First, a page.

Equipment Type

US Radar Ground Penetrating Rover

GP Rover combines US Radar’s triple-bandwidth GPR technology with precision GPS (Global Positioning System) connectivity.

January 31, 2018
US Radar GP Rover combines triple-bandwidth GPR technology with precision GPS (Global Positioning System) connectivity.

GP Rover combines US Radar’s triple-bandwidth GPR technology with precision GPS (Global Positioning System) connectivity. The system, says US Radar, can create subsurface maps in real time, with no base station or control points required, and the system is accurate to within 2 inches. According to UR Radar, “the GP Rover connects with the global Starfire GPS network—a service of John Deere subsidiary NAVCOM, enabling the new system to provide full GNSS (Global Navigation Satellite System) reception and to automatically receive corrections from International Maritime and Marine Satellites.”  According to the company, maps created using the GP Rover provide a permanent and updateable record that can be shared by all contributors to a project, thus assisting in overcoming the limitations of impermanent “mark-outs” and potential errors in subsequent excavation.

Patented tilt-correction technology automatically compensates for slope and cross-slope of the GPR and GPS antennas to increase overall accuracy on uneven terrain. Field data collected by the GP Rover can be saved and shared in any of the five most common file formats—SHP, DXF, KMZ, CSV, RTF—used in mapping and engineering applications, such as AutoCad, Google Earth, GIS, and point files. A “field-to-finish” capability in US Radar’s software program, Radar Studio, is designed to eliminates possible confusion and error by automatically mapping coordinate points that are identified with the same name, such as “Gas Line 1.”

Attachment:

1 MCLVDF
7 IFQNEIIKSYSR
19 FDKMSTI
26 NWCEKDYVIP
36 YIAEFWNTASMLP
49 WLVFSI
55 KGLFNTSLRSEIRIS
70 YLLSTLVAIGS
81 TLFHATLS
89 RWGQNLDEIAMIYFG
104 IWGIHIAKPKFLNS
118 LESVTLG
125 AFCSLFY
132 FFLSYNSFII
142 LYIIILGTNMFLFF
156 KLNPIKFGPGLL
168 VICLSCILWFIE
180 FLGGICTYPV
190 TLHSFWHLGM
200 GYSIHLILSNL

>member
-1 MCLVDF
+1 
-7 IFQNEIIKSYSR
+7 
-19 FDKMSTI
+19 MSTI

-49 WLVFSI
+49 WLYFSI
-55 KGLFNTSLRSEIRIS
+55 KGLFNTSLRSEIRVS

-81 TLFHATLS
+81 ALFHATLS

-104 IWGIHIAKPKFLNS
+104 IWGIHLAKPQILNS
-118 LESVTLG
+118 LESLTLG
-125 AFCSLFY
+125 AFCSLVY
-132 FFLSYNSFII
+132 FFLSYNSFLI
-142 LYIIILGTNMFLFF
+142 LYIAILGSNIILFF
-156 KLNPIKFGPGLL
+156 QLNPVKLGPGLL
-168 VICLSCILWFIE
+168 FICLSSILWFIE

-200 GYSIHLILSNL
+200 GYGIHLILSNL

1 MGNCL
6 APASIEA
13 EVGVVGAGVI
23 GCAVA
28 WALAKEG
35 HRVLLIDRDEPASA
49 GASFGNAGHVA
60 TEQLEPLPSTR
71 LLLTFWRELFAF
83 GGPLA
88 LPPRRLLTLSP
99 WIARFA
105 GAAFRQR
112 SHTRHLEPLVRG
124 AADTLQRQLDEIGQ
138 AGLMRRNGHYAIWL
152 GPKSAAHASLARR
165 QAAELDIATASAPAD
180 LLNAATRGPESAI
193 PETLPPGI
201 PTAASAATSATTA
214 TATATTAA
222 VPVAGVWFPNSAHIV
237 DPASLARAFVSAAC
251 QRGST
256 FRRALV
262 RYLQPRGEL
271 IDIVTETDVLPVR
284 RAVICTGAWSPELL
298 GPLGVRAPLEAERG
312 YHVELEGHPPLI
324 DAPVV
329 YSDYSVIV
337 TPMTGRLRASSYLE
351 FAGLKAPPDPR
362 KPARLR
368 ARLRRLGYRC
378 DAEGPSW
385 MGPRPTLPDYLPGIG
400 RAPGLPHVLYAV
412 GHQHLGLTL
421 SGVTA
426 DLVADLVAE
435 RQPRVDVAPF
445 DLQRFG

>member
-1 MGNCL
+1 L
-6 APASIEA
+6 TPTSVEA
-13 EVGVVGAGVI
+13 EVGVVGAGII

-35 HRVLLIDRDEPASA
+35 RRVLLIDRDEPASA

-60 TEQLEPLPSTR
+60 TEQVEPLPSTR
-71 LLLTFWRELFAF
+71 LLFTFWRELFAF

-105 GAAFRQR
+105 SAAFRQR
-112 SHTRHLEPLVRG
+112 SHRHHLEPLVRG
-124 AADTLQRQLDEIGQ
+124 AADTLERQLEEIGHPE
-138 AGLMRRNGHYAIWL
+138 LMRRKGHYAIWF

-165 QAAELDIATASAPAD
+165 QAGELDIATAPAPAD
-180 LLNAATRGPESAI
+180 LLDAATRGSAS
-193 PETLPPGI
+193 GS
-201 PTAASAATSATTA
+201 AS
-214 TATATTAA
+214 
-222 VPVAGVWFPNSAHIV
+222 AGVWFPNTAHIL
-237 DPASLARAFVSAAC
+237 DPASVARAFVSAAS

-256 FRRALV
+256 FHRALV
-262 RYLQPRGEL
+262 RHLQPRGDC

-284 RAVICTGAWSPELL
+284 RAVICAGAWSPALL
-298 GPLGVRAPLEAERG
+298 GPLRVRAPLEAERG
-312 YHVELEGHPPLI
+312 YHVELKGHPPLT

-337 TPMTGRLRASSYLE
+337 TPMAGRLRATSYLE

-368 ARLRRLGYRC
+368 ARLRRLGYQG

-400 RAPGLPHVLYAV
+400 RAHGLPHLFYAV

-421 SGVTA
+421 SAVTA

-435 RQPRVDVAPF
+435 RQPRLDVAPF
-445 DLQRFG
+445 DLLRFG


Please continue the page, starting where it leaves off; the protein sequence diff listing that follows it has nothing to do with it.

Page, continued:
According to the company, triple-frequency radar provides superior imaging in a wide variety of applications, from analysis to locating and imaging utilities at depths to 30 feet. Ultra-wideband pulses are designed to combine the advantages of pulse radar and stepped-frequency radar, allowing detection of objects such as conduit and rebar, while rendering high-resolution imagery of those objects. Direct radio-frequency-sampling technology is designed to create clearer, easier-to-understand images than previously possible with older radar technologies, says the company.

The GP Rover uses the same battery for both GPR and GPS systems, and the system’s integrated electronics are packaged into the GP Rover’s waterproof and dustproof antenna for an IP65 weatherproof rating.

 

 

 

 

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